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Devin Townsend - Love Songs Are Silly (And So Are You)

By: David E. Gehlke

This scribe has done several dumb and/or careless things over the course of his three decades on this planet, but spilling coffee on Devin Townsend could have been the capper, if not for the miracle of gravity. After exchanging friendlies with Townsend and his band in the upper regions of Mr. Smalls Theater in Pittsburgh, we proceeded to man a small table, where upon an attempt to sit down resulted in the kicking of said table (I have long legs and tend to cross them at all times...in a manly way, mind you), causing a momentary wobble and tilt of Townsend's piping hot brew. Miraculously, the coffee maintained its balance, all the while an oblivious Townsend was distracted by conversation with his tour manager. Sighs everywhere. Imagine the headline: "Devin Townsend Cancels Gig Because of Severe Burns. Idiot Journalist Shunned By Metal Community."

Epicloud is the name of Townsend's newest sonic foray, an unofficial companion piece to 2009's Addicted, an album that blended arena metal vibrations with the off-beat and infectious brand of metal only Devy can provide. Epicloud takes things a step further, though, as heard on earth-shaking, joyous "love songs" (Townsend's words) like "True North," "Save Our Now," and "Angel." With the aid of former The Gathering songstress Anekee Van Giersbergen, there’s no shortage of sugary vocal acrobatics and moments of sonic bliss. It might be Devy's most satisfying solo work to date, but don't tell him that - it will only give him impetus to do something different for the next album.

We mucked it up with Townsend during his recent run on the "Epic Kings & Idols" tour with Katatonia and Paradise Lost. And once all fears of getting scolding hot coffee on Townsend subsided, we got down to business...

Blistering.com: For this tour, on one side you have the “dark” bands, which are Katatonia and Paradise Lost, then you have you guys, which are on the opposite end. Pretty nice dichotomy, eh?

Devin Townsend:
That brings up something I’m passionate about – the idea that music being not necessarily a reflection of the people who make it. I think a lot of the time people come to a show assuming that because they have an emotional investment in the type of music you do, that you’ll be that person…and you’re not. You’re able to represent parts of yourself that needs to be exaggerated, but shit, Paradise Lost and Katatonia are great people. Everyone is coming at music from the same angle – we’re just trying to get by. I think it’s healthy for people to recognize that music is coming from a place of honesty, it doesn’t matter what you do. So far with this band, we’ve done Obscura…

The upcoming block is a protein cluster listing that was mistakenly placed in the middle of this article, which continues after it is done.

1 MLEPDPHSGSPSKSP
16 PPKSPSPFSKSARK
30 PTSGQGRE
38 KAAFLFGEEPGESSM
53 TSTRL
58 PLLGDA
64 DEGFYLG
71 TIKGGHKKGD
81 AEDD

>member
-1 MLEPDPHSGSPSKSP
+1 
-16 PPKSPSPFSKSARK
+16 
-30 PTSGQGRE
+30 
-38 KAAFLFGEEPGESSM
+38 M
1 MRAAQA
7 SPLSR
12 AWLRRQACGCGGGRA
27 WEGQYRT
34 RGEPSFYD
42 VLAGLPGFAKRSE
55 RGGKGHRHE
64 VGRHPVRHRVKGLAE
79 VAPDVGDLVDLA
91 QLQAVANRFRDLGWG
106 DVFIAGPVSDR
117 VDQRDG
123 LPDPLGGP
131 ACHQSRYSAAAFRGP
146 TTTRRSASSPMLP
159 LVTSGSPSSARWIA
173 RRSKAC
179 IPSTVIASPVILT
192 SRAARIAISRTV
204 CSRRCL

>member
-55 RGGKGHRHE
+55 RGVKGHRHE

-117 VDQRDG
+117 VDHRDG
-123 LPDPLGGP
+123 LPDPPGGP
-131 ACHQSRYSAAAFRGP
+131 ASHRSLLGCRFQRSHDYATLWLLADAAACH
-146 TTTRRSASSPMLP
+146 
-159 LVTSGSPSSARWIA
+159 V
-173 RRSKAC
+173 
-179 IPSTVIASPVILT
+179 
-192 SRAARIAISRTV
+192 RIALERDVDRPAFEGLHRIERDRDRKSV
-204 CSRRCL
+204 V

Blistering.com: [interrupting] You were here last year with Bodom, right.

Yeah, and we’ve done Between the Buried and Me, and Cynic, and now there’s a talk of a bunch of bands that you wouldn’t think we’d be getting involved with, but it works. But from my point of view, I’m trying to entertain people with music that has been healthy to exercise certain things with.

Blistering.com: The album came out today, so how does it feel to have another in the books? You’re at what, 20-some odd albums?

I’ve lost count. It feels great; I love to make music and people to turn on something that makes their day better…or worse [laughs]. I really love this one, I’m very proud of it for a number of reasons. On the surface, Epicloud is a very simple record, and it’s epic. There’s this element of the audience that has a personal investment in wanting things to be progressive or complicated, and it really seems like the scene is going in that direction. You get a bunch of 20-something year old bands…

Blistering.com: [interrupting again] Who can shred and do arpeggios.

Right! And that’s all they’re interested in or comparing themselves to. So for me, it’s very liberating. I’m not going to do it, fuck it, good luck…I did something like that with Deconstruction. So we put something together that you could enjoy, your wife could enjoy, and your kids could enjoy.

Blistering.com: My girlfriend likes it, and she doesn’t even like female vocals.

I think Anneke is an anomaly, too. She’s got a little pixie voice, but she’ll beat anybody down. I like that strength in her. I think it was important for me to make a statement to do something aside from the expectations. And also not throw curveballs at people with this one; I just wanted to make a good record.

Blistering.com: I think it’s a lot like Addicted, where there was no messing around.

Yeah, but with Addicted, there were some curveballs melodically or rhythmically that I put in there because I hadn’t gotten to the point where I could be confident enough. There’s a little melody in “Resolve!” [hums melody]. I think that’s cool, but we didn’t need to crowbar that into any of this one. But I think it’s also fair to note that this one is a moment in time and what I do next will have little to do with this one.

Blistering.com: That’s how it’s always been with you, though.

I’m hoping if we gain any momentum with Epicloud, it won’t be trumped by what comes next [laughs].

Blistering.com: There’s still this avoidance of any comfort zone.

Which is really good for business [makes sarcastic face].

Blistering.com: The label [InsideOut Music] is going to want another Epicloud if the sales are good.

Right, but the next one I’m doing is this country, Johnny Cash thing. Again, I’d much rather follow the things that important to me to follow than to follow what the label wants me to do. But, I have a really good relationship with the label, they roll their eyes, sigh, then work with whatever we give them.

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